Muslim women share why they choose to wear a hijab in new short film

A new short film examines misconceptions around the hijab and why some Muslim women in Edmonton chose to wear the head covering. The film World Hijab Day shares its name with an annual event that was founded in 2013.

The 10th anniversary of World Hijab Day is Feb. 1

Three Muslim women in hajibs pose for a selfie.
Hafsa Bint Yusuf, Safia Ibrahim, filmmaker Amal Mohamud pose for a selfie. The three are in a new CBC Creative Network short film called World Hijab Day. (Submitted by Amal Mohamud )

A new short film examines misconceptions around the hijab and why some Muslim women in Edmonton choose to wear the head covering. 

The film World Hijab Day shares its name with an annual event that was founded in 2013.

"I wanted to do this video to spread awareness and kind of just educate people," said Amal Mohamud, the Edmonton filmmaker behind the project.

The event World Hijab Day was founded in 2013 in the U.S. by Nazma Khan, a Muslim woman, to help foster religious tolerance and provide education by inviting all women to experience the hijab for one day.  It takes place on Feb. 1. 

For Mohamud, the hijab symbolizes her faith and worship. 

"It's kind of like my submission to my God. It represents modesty, morality, privacy, and just being a good person and a good role model." 

A hijab is a garment that covers the head and neck. Modesty is an aspect of Islam, but not all Muslim women wear a head covering.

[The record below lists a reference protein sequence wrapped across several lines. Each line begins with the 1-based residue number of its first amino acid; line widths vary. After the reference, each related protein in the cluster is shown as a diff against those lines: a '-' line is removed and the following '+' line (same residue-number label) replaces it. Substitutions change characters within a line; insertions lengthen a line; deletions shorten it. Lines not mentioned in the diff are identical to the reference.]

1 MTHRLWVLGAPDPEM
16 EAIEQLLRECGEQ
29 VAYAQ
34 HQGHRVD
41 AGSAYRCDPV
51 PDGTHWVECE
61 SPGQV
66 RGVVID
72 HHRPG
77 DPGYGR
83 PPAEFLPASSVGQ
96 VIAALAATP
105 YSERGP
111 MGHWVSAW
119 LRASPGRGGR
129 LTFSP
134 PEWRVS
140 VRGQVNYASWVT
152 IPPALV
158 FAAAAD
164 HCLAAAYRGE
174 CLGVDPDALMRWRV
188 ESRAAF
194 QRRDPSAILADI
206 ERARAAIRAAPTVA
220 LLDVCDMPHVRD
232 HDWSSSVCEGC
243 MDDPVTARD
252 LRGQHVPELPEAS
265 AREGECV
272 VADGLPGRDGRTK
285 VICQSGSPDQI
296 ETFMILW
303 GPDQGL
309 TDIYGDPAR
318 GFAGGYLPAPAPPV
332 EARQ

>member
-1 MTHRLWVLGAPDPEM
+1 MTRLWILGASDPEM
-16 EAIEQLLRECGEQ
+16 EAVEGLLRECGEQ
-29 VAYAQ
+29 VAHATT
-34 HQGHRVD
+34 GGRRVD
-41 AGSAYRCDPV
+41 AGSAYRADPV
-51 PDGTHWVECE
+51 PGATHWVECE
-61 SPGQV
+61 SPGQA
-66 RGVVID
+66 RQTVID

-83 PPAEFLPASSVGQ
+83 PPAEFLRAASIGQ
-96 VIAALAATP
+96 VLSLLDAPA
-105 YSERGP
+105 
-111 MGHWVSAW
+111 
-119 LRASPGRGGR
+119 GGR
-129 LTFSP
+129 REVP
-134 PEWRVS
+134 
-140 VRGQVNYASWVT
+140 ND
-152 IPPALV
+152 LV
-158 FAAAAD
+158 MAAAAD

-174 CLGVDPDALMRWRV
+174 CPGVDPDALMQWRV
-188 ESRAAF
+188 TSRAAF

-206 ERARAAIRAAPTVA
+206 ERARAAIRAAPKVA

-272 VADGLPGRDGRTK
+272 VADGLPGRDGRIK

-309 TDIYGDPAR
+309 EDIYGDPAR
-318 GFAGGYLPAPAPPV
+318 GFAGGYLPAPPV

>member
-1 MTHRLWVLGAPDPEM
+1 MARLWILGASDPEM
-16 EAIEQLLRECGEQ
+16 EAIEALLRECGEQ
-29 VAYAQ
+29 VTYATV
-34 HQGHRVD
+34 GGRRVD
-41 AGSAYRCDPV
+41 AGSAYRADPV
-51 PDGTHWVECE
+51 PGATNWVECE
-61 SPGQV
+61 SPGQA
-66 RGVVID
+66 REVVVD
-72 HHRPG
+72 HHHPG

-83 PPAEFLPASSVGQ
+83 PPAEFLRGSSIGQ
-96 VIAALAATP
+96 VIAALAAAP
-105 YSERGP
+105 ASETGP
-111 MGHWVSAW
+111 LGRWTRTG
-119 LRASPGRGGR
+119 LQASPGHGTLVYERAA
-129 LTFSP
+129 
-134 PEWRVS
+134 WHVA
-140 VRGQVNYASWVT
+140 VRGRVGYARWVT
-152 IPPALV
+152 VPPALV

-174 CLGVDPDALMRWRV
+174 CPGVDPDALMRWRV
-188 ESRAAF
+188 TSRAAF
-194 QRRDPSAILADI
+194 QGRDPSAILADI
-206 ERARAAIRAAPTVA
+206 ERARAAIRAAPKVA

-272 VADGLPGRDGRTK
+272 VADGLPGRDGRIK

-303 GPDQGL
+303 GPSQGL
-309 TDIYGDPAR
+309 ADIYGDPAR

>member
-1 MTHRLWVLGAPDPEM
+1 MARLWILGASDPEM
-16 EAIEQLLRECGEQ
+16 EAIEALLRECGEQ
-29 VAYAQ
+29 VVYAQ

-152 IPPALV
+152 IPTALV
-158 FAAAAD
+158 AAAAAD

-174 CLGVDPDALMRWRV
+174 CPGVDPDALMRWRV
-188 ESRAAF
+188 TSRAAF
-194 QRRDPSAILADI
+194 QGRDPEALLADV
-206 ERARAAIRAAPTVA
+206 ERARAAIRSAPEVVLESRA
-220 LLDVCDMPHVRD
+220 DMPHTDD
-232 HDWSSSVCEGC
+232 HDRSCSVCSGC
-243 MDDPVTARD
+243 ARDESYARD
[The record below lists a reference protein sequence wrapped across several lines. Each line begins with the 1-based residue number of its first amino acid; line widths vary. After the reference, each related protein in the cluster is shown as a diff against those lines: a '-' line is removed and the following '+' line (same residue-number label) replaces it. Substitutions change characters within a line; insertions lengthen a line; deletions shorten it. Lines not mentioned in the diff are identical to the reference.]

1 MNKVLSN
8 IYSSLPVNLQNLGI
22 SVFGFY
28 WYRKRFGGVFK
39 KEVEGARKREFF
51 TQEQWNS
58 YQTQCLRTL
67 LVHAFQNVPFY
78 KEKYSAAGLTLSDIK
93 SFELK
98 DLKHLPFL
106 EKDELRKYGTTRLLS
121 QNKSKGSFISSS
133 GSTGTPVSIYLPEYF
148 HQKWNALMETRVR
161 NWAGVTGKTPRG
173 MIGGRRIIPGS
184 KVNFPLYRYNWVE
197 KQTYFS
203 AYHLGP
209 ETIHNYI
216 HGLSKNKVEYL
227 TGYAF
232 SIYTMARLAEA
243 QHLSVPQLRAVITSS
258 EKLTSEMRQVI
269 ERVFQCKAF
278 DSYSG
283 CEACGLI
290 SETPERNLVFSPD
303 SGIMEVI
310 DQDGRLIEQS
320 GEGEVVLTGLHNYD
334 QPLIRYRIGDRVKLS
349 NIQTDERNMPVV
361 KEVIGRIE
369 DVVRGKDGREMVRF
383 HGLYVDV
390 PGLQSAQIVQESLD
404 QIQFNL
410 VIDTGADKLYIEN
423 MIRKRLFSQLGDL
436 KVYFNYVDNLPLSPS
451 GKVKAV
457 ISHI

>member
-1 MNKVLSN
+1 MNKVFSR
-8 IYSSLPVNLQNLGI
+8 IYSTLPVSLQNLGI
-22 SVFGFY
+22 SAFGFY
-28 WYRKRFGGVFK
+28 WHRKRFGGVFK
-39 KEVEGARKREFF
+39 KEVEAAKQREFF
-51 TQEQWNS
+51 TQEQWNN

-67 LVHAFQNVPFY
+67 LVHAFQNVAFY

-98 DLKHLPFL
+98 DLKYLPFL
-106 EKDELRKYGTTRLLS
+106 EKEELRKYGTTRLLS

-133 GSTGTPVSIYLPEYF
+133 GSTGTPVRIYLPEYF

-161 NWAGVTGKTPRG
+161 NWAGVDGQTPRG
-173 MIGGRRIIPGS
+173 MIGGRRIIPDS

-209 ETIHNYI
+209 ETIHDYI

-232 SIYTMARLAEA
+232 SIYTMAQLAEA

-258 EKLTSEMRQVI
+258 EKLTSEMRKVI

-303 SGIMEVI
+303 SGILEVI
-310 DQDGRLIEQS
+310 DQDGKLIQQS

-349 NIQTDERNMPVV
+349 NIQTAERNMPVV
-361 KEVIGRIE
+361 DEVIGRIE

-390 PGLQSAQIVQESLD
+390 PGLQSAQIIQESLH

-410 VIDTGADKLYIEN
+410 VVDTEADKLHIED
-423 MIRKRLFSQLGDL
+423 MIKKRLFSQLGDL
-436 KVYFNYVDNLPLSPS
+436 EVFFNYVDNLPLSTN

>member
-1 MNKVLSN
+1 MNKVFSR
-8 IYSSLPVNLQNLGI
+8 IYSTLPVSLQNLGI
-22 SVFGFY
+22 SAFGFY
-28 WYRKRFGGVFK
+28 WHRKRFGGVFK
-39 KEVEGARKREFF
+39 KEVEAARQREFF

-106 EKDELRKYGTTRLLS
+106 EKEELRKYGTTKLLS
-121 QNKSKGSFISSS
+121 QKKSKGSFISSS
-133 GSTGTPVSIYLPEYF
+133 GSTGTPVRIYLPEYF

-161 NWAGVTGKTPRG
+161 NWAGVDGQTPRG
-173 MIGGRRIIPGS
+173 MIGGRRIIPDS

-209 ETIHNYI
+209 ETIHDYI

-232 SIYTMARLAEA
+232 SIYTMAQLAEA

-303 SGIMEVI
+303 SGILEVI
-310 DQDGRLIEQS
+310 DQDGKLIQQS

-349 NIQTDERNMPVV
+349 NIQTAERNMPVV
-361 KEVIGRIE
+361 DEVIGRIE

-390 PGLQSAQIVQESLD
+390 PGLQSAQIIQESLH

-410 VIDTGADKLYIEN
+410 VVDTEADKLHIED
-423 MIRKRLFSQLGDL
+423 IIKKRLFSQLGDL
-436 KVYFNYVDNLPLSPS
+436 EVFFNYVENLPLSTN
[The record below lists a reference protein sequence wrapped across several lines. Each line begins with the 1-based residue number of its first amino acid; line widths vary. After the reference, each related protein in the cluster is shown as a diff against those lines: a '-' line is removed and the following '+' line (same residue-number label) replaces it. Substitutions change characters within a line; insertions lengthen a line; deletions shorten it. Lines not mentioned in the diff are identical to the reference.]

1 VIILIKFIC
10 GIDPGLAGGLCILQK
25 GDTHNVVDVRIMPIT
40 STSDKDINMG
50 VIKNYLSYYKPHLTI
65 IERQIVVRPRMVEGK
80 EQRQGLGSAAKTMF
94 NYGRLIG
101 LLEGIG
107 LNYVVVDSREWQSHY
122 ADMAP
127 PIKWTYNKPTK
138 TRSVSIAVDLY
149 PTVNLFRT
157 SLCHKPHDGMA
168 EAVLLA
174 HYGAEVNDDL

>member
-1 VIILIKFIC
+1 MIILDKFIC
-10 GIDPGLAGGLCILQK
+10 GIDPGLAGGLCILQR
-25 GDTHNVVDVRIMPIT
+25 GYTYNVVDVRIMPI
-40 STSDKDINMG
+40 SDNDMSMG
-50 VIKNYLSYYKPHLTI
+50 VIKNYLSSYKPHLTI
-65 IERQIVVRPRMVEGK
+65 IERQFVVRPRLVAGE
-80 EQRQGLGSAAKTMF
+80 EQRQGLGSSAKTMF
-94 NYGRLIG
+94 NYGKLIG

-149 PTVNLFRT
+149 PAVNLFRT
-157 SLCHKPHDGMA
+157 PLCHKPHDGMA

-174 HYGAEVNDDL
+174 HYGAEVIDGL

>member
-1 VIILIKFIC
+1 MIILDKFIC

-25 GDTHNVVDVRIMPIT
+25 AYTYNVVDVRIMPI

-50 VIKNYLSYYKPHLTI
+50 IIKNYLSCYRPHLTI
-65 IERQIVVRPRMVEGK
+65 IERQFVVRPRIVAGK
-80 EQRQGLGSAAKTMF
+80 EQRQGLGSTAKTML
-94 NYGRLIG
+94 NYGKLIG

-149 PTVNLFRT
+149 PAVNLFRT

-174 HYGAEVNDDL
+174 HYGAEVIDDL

Mohamud said she wanted people to know many Muslim women are not forced to wear a hijab and choose to do so. 

In the film, which is part of CBC's Creative Network that aims to amplify voices of the next generation of Canadians, Mohamud interviews community advocate Safia Ibrahim and social media influencer Hafsa Bint Yusuf, who has nearly 200,000 followers on TikTok. 

Ibrahim has gone through different periods in her life where she has taken the hijab on and off. When she first came to Edmonton, more than ten years ago, she did not wear a head covering.

While attending college, she said people would compliment her looks and hair. But about a year later, she decided to wear a hijab again because she wanted to be identifiable as a Muslim. 

Even though she was in the same cohort, Ibrahim said her classmates would no longer compliment or even talk to her. 

"But I'm still the same person, you know?" 

However, Ibrahim said people's attitudes are changing. 

"More people know what it's called now. Like I can say 'hijab' and someone's gonna understand it. Whereas before it had to be a headscarf."

Recently, Ibrahim's 11-year-old daughter has decided to also wear the head covering. 

"She said, because, Mom, you wear it and my aunts wear it and like, everyone wears it. So I want to," said Ibrahim.

"I was so in awe of her." 

While Mohamud's family has embraced head coverings, she said Muslim women are still a target of racism. 

According to Statistics Canada, there was a 71 per cent increase in police-reported hate crimes directed toward Muslims in Canada, compared to the year before. 

In 2020, an Edmonton man attacked a mother and daughter outside Southgate Centre, pushing one of the women to the ground, causing her to lose consciousness. Both had their hijabs torn off during the incident. 

"I feel like there's a long way to go to address the racism," said Mohamud.

She hopes her film will help diversify Canadian film and television, particularly when it comes to portraying Muslim women.

Usually when you see a Muslim woman on TV, Mohamud said, it's because she's been attacked. But her film is upbeat, modern and relatable. 

"I think we've never really had a documentary that just solely, focuses on the hijab," said Mohamud. 

"It's a part of our identity. We are teachers, we're educators, we're influencers, we're filmmakers. We have our own personality." 


Liam Harrap

Associate producer

Liam Harrap is a journalist at CBC Edmonton. He likes to find excuses to leave the big city and chase rural stories. Send story tips to him at liam.harrap@cbc.ca.